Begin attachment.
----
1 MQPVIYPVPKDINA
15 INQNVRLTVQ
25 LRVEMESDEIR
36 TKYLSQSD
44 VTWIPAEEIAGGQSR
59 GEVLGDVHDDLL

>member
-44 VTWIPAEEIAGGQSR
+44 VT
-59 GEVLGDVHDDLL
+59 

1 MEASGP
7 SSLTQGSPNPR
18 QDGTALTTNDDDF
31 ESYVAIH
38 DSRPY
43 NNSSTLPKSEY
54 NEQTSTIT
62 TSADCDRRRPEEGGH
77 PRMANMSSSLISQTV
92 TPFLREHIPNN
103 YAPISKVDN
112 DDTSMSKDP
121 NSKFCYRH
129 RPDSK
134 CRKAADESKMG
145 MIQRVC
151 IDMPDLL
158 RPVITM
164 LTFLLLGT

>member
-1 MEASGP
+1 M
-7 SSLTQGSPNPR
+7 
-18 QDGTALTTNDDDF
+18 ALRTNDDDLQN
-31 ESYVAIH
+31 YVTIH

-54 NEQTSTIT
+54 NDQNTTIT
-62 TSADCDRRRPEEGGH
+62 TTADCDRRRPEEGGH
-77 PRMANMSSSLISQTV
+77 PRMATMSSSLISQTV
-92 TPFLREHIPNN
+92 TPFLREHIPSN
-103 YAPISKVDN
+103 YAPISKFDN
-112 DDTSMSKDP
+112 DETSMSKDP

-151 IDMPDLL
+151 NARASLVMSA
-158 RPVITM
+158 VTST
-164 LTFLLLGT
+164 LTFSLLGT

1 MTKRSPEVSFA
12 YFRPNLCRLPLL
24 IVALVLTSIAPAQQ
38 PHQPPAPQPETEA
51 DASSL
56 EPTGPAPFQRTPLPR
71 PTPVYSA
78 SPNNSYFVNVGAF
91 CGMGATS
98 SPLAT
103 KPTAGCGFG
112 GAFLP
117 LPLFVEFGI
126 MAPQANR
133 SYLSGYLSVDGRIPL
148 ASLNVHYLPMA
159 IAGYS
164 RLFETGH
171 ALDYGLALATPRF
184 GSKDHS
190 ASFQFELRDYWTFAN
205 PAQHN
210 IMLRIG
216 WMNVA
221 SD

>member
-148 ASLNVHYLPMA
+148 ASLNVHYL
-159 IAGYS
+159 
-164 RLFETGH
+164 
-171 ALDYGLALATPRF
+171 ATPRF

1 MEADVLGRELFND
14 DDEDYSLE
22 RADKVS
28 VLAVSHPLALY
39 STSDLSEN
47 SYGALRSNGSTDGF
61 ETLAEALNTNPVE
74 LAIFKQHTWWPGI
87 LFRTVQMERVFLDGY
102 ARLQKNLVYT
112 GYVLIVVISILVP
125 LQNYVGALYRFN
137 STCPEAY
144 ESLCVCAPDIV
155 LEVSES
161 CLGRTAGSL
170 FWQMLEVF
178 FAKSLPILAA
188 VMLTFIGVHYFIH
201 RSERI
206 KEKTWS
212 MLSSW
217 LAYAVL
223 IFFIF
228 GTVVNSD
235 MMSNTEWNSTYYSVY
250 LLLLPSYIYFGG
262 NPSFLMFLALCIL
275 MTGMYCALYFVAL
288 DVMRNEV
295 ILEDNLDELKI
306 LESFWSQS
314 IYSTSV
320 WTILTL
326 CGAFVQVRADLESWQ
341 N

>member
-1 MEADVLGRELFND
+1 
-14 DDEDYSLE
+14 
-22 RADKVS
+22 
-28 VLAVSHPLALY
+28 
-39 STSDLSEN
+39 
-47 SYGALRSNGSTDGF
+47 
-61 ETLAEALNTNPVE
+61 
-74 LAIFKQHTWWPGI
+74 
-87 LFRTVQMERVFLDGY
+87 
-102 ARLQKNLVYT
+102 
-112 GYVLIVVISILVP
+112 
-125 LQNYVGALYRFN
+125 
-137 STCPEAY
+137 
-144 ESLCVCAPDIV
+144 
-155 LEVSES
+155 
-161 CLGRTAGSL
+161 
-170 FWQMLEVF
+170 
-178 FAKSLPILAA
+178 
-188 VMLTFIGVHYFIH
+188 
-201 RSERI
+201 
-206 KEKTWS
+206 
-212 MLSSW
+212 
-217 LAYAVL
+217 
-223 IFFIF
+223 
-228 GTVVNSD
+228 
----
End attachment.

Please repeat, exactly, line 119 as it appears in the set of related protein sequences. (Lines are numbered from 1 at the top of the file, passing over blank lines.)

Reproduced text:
262 NPSFLMFLALCIL